A few hundred metres after leaving the beach settlement I saw a flock of about 20 parrots fly across in front of the car. I stopped, watching them closely. Several landed about 70 – 80 metres away. The binoculars revealed that they were Blue Bonnets, one of Australia’s colourful smaller parrots. Two landed in a good position for a photo, but unfortunately were too far away for a reasonable shot, even with my good zoom lens. If it hadn’t been raining at the time I might have managed a reasonable photo. I haven’t yet managed a reasonable photo of this species so I can’t show one. Those I took on the day are of such poor quality I don’t want to show them here.

A few hundred metres on I also saw a Richard’s Pipit on the road. It flew off and landed on a farm fence post. Again I was unsuccessful in getting a good photo. You have days like that. I guess if I hadn’t been on a tight time schedule I could have employed a little more patience and just waited for one to land close by, in bright sunshine and posed just right.

Don’t mess with this currawong

Grey Currawong in our garden

Five years ago we would occasionally hear Grey Currawongs in the distance. They rarely ventured down the hill and into our garden. Over the intervening period, however, their visits to our garden and mallee scrub have become more and more frequent to the point where we both see and hear them almost daily.

Along with this change has come a growing boldness. On several occasions they have visited the bird bath and have visited our back veranda. The bird featured in today’s photo had been wandering around on the veranda and flew off to a nearby fence when I came out to take a photo.

When I downloaded the photo I suddenly became aware of the evil looking yellow eye. Is it sending a message: “Don’t mess with me!”

Nankeen Kestrel, Corny Point

Nankeen Kestrel, Corny Point, Yorke Peninsula

One of the most common birds of prey seen while driving in rural Australia is the small kite known as the Nankeen Kestrel. In fact, on a recent trip driving from home in South Australia to Sydney, a distance of just over 1300km, I saw more of this species than any other bird of prey. Although I didn’t keep a count, I seemed to see one every few kilometres.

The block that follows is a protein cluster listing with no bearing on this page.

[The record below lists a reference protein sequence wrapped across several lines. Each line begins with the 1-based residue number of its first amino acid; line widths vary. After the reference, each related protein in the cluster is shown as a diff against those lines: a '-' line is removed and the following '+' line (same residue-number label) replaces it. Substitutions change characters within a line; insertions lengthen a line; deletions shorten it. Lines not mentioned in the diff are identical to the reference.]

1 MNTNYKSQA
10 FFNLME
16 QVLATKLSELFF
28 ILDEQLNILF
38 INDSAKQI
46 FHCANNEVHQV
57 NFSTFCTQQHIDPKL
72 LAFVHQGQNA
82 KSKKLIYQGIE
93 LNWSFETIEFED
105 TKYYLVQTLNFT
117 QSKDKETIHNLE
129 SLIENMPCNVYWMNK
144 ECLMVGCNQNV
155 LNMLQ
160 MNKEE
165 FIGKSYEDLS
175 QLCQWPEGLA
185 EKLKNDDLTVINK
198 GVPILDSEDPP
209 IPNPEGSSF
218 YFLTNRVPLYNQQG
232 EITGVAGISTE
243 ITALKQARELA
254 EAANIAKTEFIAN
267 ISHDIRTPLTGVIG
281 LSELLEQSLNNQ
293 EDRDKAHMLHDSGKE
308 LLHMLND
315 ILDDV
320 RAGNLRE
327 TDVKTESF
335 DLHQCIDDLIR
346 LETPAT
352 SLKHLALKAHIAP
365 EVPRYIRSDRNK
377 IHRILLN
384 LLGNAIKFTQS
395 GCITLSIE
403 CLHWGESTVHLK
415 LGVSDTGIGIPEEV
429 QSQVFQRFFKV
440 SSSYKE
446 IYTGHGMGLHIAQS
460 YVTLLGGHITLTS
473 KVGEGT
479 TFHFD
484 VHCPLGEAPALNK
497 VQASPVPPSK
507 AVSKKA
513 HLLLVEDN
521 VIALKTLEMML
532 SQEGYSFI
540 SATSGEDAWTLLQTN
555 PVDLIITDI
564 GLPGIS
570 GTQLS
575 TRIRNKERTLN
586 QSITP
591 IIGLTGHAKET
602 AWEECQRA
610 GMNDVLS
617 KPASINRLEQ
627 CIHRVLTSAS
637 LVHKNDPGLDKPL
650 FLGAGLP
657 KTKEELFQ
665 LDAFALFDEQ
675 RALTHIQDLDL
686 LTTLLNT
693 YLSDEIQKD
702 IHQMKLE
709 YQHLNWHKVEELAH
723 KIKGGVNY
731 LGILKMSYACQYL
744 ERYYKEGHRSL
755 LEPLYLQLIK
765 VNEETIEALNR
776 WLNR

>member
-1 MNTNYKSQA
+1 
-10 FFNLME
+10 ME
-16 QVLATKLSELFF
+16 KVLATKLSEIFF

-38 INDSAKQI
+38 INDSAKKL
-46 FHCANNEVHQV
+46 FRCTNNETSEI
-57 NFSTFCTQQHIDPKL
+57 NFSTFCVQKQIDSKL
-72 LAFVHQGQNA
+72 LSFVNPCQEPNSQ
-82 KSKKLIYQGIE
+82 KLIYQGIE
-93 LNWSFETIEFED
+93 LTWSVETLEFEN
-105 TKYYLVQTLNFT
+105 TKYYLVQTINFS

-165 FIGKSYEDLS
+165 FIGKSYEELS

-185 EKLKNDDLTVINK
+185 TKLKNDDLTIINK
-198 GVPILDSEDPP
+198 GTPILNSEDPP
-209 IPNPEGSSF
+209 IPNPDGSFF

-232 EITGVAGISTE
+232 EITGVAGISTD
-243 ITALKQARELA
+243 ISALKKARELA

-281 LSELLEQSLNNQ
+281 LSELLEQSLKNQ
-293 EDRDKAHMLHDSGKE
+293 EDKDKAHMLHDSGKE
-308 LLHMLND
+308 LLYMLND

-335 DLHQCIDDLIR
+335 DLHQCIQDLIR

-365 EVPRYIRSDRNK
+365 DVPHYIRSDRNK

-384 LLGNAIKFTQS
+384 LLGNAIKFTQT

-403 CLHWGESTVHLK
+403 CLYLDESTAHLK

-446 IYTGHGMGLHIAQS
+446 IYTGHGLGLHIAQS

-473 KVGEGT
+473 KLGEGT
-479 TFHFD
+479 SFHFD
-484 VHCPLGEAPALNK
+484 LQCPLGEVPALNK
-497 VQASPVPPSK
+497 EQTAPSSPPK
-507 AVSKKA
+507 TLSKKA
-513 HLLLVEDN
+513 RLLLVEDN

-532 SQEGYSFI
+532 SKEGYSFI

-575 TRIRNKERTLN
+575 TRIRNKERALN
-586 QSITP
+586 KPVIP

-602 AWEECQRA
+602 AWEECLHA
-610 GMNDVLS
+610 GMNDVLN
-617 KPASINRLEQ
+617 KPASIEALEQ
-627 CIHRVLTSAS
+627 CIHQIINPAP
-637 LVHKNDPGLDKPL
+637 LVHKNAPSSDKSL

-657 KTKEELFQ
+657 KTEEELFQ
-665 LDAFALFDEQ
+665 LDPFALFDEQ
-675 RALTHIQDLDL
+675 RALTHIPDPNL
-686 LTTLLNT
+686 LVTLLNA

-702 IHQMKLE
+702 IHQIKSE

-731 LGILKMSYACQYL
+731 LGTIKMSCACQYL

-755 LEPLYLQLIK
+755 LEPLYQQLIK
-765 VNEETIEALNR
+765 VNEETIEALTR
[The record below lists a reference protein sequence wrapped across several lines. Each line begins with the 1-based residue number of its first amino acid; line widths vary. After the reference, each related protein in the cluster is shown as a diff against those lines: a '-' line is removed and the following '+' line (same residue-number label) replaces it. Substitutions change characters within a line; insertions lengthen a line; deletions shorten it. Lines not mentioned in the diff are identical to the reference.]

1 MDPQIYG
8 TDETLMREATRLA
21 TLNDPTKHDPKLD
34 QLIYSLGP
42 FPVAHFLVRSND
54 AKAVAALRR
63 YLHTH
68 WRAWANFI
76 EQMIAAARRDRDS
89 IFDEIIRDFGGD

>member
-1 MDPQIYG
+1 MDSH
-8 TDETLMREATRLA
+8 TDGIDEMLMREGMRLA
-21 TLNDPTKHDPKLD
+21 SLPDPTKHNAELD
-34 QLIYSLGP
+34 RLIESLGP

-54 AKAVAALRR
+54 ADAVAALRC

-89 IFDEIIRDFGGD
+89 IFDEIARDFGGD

Despite it being so common I have been frustrated in not being able to get a good photo of this species. I’m still frustrated; the photos on this post are far from perfect because they were taken in poor light late in the day and during fine drizzle which accounts for the haziness, but they are better than no photos at all. I’ll just have to keep trying.

The Nankeen Kestrel is widespread in Australia and Papua New Guinea, and occasionally in New Zealand. It is very easy to identify with the diagnostic brown colouring on its back. It is also very easy to see driving along because of its habit of hovering on the air watching for its prey, perhaps a grasshopper, beetle, small lizard or even a mouse.

The individual shown in these photos posed nicely for on a roadside fence post during a shower of rain just as we were leaving the Corny Point Lighthouse on Yorke Peninsula. He appeared to be quite wet and cold from the terrible weather conditions of the day.

Nankeen Kestrel, Corny Point, Yorke Peninsula


Birding at Corny Point, Yorke Peninsula

Corny Point, Yorke Peninsula

We reached Corny Point on the Yorke Peninsula late on the third day of our holiday. The conditions continued to be wild: gale force wind, freezing cold and light showers skimming across the water. Not at all good for birding!

I parked near the lighthouse as shown in the photo above. The passenger side door was facing the full force of the wind and my wife could hardly open her door! Eventually, with a great effort, she did manage to emerge. Standing erect in the gale was another matter, and holding the camera steady yet another challenge.

It was a very disappointing from a birding point of view; I saw only 5 species:

  • Singing Honeyeater
  • Australian Magpie
  • Little Pied Cormorant
  • Crested Tern
  • Nankeen Kestrel

The kestrel was the only one I managed to photograph – but you’ll have to wait until tomorrow to see that. Meanwhile, a few photos to show the wild conditions.

Corny Point, Yorke Peninsula

Corny Point, Yorke Peninsula

Corny Point, Yorke Peninsula